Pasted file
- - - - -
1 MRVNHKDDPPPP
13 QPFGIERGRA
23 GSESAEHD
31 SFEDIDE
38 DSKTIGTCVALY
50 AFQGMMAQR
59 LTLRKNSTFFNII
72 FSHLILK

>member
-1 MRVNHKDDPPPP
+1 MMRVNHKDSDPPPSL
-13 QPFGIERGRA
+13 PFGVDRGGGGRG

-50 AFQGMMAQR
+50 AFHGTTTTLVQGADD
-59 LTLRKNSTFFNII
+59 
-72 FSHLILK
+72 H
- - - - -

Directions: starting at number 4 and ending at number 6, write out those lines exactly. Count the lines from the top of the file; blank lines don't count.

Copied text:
31 SFEDIDE
38 DSKTIGTCVALY
50 AFQGMMAQR